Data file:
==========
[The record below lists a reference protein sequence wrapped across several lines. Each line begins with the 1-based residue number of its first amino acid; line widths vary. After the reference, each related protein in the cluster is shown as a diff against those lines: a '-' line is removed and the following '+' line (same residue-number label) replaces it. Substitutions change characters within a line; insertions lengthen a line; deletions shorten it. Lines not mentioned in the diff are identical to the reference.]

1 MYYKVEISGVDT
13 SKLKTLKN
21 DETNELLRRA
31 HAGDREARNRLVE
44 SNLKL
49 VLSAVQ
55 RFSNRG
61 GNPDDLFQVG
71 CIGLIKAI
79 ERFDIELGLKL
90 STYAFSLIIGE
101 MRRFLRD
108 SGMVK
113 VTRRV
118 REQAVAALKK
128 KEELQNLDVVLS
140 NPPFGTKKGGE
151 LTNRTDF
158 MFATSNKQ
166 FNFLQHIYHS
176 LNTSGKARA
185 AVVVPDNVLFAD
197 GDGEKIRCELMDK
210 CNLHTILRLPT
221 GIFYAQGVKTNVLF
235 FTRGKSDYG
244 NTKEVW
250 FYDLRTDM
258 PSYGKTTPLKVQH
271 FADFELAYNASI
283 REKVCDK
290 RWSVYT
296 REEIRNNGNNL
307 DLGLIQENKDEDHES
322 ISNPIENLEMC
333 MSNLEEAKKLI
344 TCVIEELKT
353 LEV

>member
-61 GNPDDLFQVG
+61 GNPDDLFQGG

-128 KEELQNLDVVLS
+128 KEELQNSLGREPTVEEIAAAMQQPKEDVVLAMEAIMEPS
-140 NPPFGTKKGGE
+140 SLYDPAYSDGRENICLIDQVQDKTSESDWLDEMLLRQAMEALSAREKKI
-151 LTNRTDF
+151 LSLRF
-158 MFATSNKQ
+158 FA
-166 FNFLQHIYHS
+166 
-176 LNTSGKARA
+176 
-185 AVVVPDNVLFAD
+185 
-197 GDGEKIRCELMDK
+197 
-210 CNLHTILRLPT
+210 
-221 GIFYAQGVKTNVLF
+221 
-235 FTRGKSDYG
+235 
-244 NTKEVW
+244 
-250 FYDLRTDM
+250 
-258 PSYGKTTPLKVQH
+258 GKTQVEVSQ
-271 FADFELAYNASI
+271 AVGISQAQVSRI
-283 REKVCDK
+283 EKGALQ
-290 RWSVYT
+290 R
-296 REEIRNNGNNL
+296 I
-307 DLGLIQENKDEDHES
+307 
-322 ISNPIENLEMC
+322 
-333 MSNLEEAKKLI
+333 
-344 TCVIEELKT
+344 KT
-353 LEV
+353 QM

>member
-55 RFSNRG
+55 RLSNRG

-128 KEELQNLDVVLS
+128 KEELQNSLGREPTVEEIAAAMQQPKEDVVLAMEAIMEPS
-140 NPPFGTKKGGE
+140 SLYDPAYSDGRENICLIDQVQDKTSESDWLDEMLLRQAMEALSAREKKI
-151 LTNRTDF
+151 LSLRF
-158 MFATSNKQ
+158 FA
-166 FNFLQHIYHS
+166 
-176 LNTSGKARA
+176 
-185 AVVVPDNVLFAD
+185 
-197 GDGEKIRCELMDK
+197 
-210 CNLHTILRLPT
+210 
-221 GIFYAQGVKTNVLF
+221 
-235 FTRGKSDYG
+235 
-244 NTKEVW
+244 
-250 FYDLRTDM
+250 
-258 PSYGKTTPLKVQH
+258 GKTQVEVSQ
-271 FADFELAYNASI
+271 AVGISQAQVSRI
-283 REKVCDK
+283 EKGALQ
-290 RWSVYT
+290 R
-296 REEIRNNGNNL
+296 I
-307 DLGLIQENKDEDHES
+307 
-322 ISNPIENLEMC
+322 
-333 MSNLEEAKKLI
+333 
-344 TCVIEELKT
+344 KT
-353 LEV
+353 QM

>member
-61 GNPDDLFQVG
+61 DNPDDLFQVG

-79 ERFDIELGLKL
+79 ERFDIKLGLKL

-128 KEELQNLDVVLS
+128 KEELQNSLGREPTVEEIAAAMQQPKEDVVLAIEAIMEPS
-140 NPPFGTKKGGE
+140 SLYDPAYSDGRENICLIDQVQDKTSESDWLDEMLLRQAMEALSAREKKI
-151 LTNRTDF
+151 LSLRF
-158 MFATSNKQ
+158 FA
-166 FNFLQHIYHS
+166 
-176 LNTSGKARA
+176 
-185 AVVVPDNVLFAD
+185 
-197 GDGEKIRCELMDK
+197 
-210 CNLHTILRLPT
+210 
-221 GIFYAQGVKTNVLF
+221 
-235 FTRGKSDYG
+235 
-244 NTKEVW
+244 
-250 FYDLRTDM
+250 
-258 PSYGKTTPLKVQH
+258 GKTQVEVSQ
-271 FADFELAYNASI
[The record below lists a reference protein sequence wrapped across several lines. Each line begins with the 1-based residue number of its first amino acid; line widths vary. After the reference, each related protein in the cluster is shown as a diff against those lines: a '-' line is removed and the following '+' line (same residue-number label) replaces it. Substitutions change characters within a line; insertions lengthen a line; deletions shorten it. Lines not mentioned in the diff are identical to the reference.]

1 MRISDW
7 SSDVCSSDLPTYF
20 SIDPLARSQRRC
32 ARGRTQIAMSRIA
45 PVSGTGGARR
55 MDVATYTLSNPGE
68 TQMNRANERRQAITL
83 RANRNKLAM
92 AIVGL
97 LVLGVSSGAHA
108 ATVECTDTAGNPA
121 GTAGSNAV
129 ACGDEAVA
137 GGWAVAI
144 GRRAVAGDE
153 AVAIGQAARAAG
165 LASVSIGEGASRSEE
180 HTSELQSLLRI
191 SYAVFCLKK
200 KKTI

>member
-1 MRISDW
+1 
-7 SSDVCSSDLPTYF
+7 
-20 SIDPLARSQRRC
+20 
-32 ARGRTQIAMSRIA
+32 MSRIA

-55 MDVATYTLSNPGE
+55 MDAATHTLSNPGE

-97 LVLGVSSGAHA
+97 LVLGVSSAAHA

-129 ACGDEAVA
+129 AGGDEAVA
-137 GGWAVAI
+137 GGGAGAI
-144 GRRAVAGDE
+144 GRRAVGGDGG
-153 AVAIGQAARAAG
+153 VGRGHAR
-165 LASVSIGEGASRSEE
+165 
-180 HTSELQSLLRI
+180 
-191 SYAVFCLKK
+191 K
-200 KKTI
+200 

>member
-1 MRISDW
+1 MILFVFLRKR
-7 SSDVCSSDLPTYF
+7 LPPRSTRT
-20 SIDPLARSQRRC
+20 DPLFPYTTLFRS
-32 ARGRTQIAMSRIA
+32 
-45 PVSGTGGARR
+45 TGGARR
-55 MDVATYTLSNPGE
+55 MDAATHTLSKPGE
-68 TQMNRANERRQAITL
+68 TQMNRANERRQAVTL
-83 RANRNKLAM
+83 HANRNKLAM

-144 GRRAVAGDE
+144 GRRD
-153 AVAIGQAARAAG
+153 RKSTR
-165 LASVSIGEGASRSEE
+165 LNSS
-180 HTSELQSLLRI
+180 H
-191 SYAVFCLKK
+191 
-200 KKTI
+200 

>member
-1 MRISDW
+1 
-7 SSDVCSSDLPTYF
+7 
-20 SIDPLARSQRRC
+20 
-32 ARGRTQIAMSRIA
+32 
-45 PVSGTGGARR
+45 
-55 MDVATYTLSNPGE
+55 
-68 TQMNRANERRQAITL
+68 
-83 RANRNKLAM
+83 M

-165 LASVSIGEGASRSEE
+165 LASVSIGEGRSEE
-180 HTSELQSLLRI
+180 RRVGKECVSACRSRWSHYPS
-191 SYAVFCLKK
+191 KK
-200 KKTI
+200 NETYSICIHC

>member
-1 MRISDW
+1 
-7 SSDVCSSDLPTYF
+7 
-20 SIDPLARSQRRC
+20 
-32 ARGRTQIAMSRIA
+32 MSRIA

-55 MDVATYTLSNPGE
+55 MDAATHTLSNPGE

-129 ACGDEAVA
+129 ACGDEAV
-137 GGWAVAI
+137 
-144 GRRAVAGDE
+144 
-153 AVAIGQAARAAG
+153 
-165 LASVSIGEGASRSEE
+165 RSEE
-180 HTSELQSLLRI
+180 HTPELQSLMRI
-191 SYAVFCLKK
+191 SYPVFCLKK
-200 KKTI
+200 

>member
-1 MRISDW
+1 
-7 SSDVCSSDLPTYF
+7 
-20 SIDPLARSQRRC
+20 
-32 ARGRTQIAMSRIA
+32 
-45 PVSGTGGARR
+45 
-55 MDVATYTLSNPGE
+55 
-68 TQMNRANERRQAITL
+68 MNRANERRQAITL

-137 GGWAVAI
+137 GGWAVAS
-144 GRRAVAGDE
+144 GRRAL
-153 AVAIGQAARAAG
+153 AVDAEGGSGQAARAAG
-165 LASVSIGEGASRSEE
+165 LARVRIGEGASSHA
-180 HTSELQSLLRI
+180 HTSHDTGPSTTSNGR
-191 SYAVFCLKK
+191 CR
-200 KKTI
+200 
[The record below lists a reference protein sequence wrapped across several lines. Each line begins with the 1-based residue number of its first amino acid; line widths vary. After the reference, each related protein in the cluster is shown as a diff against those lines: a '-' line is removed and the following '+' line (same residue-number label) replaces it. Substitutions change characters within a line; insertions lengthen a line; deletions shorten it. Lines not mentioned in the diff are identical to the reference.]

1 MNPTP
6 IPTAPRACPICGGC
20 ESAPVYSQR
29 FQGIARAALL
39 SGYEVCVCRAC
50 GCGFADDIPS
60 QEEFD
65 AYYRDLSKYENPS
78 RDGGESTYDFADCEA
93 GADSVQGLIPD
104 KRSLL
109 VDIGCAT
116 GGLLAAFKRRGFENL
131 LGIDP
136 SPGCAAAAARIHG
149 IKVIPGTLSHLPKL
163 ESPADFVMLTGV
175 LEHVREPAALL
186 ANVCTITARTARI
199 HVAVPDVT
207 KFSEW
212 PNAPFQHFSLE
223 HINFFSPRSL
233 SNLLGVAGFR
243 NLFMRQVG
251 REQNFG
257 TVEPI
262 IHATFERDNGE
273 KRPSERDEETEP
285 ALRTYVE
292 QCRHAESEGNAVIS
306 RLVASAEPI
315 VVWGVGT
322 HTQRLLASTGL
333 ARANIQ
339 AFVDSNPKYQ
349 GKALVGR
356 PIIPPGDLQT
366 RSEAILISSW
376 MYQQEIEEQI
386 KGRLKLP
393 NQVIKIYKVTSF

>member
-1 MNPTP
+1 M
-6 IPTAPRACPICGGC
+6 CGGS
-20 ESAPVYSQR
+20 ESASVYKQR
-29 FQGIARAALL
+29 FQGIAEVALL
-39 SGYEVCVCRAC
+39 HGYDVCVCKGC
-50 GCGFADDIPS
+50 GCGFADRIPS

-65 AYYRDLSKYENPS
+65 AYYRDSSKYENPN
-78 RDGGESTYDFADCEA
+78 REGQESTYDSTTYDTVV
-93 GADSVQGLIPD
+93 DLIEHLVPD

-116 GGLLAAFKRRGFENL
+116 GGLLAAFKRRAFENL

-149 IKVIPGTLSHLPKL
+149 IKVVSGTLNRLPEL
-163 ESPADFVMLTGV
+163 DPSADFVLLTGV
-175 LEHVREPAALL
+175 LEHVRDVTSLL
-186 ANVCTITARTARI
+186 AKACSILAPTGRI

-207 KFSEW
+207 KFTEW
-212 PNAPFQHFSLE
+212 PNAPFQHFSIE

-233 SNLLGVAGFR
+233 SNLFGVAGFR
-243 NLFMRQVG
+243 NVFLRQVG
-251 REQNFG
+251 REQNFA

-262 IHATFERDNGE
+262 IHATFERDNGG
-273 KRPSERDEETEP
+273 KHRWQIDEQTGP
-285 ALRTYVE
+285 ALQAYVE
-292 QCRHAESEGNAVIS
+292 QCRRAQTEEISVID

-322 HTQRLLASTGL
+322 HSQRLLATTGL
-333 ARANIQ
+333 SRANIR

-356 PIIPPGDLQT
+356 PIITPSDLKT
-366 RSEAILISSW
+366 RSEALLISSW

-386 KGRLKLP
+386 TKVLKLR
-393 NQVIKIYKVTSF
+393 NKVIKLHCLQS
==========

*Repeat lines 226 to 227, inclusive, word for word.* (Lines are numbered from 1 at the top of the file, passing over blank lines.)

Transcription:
+7 LPPRSTRT
-20 SIDPLARSQRRC